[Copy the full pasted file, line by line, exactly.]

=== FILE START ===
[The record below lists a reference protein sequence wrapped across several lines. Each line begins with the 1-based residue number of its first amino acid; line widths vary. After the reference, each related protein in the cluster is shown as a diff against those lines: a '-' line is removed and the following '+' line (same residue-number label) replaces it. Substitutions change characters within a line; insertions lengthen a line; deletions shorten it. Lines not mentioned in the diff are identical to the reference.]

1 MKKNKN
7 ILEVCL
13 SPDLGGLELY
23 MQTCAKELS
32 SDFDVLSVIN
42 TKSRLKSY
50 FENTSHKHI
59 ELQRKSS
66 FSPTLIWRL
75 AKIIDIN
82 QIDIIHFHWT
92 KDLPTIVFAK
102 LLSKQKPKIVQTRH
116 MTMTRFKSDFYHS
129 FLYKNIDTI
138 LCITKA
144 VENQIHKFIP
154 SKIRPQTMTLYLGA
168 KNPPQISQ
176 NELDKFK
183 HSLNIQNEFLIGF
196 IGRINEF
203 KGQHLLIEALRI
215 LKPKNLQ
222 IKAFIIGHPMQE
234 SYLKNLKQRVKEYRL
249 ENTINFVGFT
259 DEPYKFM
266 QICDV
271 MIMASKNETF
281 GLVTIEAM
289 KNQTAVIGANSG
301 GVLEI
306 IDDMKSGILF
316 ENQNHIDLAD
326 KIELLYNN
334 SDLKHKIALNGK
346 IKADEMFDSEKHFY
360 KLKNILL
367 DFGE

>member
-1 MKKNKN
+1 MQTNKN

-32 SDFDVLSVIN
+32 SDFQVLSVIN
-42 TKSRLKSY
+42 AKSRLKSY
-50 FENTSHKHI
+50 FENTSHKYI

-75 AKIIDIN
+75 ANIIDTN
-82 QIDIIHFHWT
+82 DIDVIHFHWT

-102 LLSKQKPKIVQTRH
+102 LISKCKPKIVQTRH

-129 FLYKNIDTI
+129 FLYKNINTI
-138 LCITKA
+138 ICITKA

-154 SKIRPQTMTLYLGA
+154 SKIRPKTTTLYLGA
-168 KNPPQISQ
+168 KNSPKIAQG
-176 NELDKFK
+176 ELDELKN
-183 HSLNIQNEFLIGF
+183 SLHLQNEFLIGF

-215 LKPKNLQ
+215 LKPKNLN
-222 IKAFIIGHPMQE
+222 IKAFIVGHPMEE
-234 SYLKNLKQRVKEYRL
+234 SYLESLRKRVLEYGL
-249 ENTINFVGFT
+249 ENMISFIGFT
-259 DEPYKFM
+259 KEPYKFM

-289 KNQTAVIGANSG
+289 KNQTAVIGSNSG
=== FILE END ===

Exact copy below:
[The record below lists a reference protein sequence wrapped across several lines. Each line begins with the 1-based residue number of its first amino acid; line widths vary. After the reference, each related protein in the cluster is shown as a diff against those lines: a '-' line is removed and the following '+' line (same residue-number label) replaces it. Substitutions change characters within a line; insertions lengthen a line; deletions shorten it. Lines not mentioned in the diff are identical to the reference.]

1 MKKNKN
7 ILEVCL
13 SPDLGGLELY
23 MQTCAKELS
32 SDFDVLSVIN
42 TKSRLKSY
50 FENTSHKHI
59 ELQRKSS
66 FSPTLIWRL
75 AKIIDIN
82 QIDIIHFHWT
92 KDLPTIVFAK
102 LLSKQKPKIVQTRH
116 MTMTRFKSDFYHS
129 FLYKNIDTI
138 LCITKA
144 VENQIHKFIP
154 SKIRPQTMTLYLGA
168 KNPPQISQ
176 NELDKFK
183 HSLNIQNEFLIGF
196 IGRINEF
203 KGQHLLIEALRI
215 LKPKNLQ
222 IKAFIIGHPMQE
234 SYLKNLKQRVKEYRL
249 ENTINFVGFT
259 DEPYKFM
266 QICDV
271 MIMASKNETF
281 GLVTIEAM
289 KNQTAVIGANSG
301 GVLEI
306 IDDMKSGILF
316 ENQNHIDLAD
326 KIELLYNN
334 SDLKHKIALNGK
346 IKADEMFDSEKHFY
360 KLKNILL
367 DFGE

>member
-1 MKKNKN
+1 MQTNKN

-32 SDFDVLSVIN
+32 SDFQVLSVIN
-42 TKSRLKSY
+42 AKSRLKSY
-50 FENTSHKHI
+50 FENTSHKYI

-75 AKIIDIN
+75 ANIIDTN
-82 QIDIIHFHWT
+82 DIDVIHFHWT

-102 LLSKQKPKIVQTRH
+102 LISKCKPKIVQTRH

-129 FLYKNIDTI
+129 FLYKNINTI
-138 LCITKA
+138 ICITKA

-154 SKIRPQTMTLYLGA
+154 SKIRPKTTTLYLGA
-168 KNPPQISQ
+168 KNSPKIAQG
-176 NELDKFK
+176 ELDELKN
-183 HSLNIQNEFLIGF
+183 SLHLQNEFLIGF

-215 LKPKNLQ
+215 LKPKNLN
-222 IKAFIIGHPMQE
+222 IKAFIVGHPMEE
-234 SYLKNLKQRVKEYRL
+234 SYLESLRKRVLEYGL
-249 ENTINFVGFT
+249 ENMISFIGFT
-259 DEPYKFM
+259 KEPYKFM

-289 KNQTAVIGANSG
+289 KNQTAVIGSNSG